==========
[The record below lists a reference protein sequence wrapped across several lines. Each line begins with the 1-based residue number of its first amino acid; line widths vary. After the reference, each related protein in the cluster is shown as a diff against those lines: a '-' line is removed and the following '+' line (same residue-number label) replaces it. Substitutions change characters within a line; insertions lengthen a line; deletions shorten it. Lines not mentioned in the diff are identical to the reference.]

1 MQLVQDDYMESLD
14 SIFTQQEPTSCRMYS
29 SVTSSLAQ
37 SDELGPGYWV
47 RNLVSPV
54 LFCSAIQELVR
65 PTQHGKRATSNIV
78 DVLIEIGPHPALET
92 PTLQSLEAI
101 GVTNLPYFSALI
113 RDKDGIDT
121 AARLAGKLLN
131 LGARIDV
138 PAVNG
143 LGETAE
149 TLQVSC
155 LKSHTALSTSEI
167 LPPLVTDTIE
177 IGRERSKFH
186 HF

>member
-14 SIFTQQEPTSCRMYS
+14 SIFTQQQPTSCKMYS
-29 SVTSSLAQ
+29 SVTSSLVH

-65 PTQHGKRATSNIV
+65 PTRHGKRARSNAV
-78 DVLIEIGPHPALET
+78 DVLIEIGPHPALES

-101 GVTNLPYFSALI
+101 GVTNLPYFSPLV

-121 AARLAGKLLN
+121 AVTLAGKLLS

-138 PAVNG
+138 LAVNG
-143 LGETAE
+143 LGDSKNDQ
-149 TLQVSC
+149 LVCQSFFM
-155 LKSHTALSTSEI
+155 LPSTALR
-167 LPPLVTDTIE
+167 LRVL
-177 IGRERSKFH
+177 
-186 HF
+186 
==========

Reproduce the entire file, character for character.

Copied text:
[The record below lists a reference protein sequence wrapped across several lines. Each line begins with the 1-based residue number of its first amino acid; line widths vary. After the reference, each related protein in the cluster is shown as a diff against those lines: a '-' line is removed and the following '+' line (same residue-number label) replaces it. Substitutions change characters within a line; insertions lengthen a line; deletions shorten it. Lines not mentioned in the diff are identical to the reference.]

1 MQLVQDDYMESLD
14 SIFTQQEPTSCRMYS
29 SVTSSLAQ
37 SDELGPGYWV
47 RNLVSPV
54 LFCSAIQELVR
65 PTQHGKRATSNIV
78 DVLIEIGPHPALET
92 PTLQSLEAI
101 GVTNLPYFSALI
113 RDKDGIDT
121 AARLAGKLLN
131 LGARIDV
138 PAVNG
143 LGETAE
149 TLQVSC
155 LKSHTALSTSEI
167 LPPLVTDTIE
177 IGRERSKFH
186 HF

>member
-14 SIFTQQEPTSCRMYS
+14 SIFTQQQPTSCKMYS
-29 SVTSSLAQ
+29 SVTSSLVH

-65 PTQHGKRATSNIV
+65 PTRHGKRARSNAV
-78 DVLIEIGPHPALET
+78 DVLIEIGPHPALES

-101 GVTNLPYFSALI
+101 GVTNLPYFSPLV

-121 AARLAGKLLN
+121 AVTLAGKLLS

-138 PAVNG
+138 LAVNG
-143 LGETAE
+143 LGDSKNDQ
-149 TLQVSC
+149 LVCQSFFM
-155 LKSHTALSTSEI
+155 LPSTALR
-167 LPPLVTDTIE
+167 LRVL
-177 IGRERSKFH
+177 
-186 HF
+186 